While I am from Memphis, I owe having made my career as a sculptor largely because of Edmonson. He was from Nashville and quite universally well-known there. As a consequence, everyone there easily related to my Indiana Limestone carvings. The majority of his work is held in private collections there, plus a few here. Thankfully, many of those collectors also bought my pieces. I usually delivered and placed my carvings, and so not only had the opportunity to see a large percentage of his body of work, but I was allowed to study, handle and on occasion move them for the sometimes aging owners who had bought them from him personally when they were very inexpensive (even a few dollars). His carvings were sometimes found being used as doorstops. Some of the owners were not wealthy themselves but everyday folks who so appreciated the pieces in their collections that they had so far managed to resist the astronomical and ever-growing prices his pieces were demanding (valued at tens of thousands of dollars). My favorite collector, a retired African-American school teacher had quite a number that were small. She had originally bought them for her tiny garden. She also became a regular customer of mine, and so I was told many stories of her visiting his stone yard. The Tennessee State Museum who owns his work had a retrospective of his carvings back in the 1980's I think, that I visited often during the run of the show.

The museum also owns a piece of mine titled “Sweet Spring” reminiscent of Edmonson which is on loan to the Governors Residence where it was installed in the entrance garden. I doubt it would be there without the William Edmonson legacy.

Just as surprising was a large painting of "Sweet Spring" also in the Governors Residence collection, but that with pictures of them are another story.
Oh yea, thanks to the New York auction house for these great pictures of my carving, even if you did get who did it wrong.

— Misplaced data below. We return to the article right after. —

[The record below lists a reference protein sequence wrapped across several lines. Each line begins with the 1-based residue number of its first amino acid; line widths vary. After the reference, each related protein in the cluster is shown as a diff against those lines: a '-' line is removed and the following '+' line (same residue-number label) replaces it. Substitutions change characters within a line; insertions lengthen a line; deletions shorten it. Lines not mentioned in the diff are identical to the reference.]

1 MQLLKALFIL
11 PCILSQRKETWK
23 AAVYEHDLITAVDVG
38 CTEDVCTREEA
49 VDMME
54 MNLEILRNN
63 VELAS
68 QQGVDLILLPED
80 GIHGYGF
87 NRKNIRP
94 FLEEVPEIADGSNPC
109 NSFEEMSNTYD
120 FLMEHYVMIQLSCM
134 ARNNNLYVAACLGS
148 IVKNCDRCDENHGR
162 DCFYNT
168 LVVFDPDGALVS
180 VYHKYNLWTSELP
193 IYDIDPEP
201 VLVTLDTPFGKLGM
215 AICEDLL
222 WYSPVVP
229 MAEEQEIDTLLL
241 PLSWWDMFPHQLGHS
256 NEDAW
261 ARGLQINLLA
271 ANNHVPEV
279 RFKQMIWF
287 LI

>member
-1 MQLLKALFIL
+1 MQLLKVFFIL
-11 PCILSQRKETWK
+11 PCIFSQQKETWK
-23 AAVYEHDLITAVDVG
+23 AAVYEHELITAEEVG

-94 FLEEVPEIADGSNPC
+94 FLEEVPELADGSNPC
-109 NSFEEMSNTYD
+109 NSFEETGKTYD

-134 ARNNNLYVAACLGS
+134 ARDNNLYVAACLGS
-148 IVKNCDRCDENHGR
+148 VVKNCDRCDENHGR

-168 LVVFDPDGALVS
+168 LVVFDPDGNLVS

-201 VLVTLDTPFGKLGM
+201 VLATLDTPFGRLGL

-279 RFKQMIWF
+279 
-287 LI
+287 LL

Monday, September 9, 2013

Larimar, Chrysoprase, and More

Lapidary and Jewelry by Beth Prussia Day
Beth has been busy cutting stone and fabricating sterling for jewelry getting ready for the annual Pink Palace Crafts fair where she will be demonstrating lapidary and I will be demonstrating stone carving. Here are her latest creations using Larimar, Chrysoprase, Precious Opal, and two types of Crazy Lace Agate with sterling.

Monday, September 2, 2013

New Gallery Showing Stone and Wood Carvings

The Oak Princess

I am currently showing a few pieces in a new gallery.
“The ArtWorks Gallery “ located at 2770 West Street, Germantown, TN, in Saddle Creek South.
Regular Gallery Hours will be 11am to 5pm Thursdays, Fridays & Saturdays.
For special appointment or more information you can contact:

Friday, July 26, 2013


I have very mixed feelings about offering this little gem for sale as it is arguably a Lake Superior Agate that I carved into a very sensual – perhaps even erotic looking heart. If you spend enough time collecting along the Mississippi River and on the more and more rarely exposed gravel bars, you will eventually find the elusive Lake Superior Agate, but rarely are they as large as this piece.

Thursday, July 11, 2013

New Free-form Cabochons

Beth completed a really fine selection of precious and semiprecious gemstones yesterday. They are still on the dop sticks she uses to hold them while she shapes and polishes them. The diamond polishing wheels she uses to grind and finish them wet on her lapidary machine are also pictured.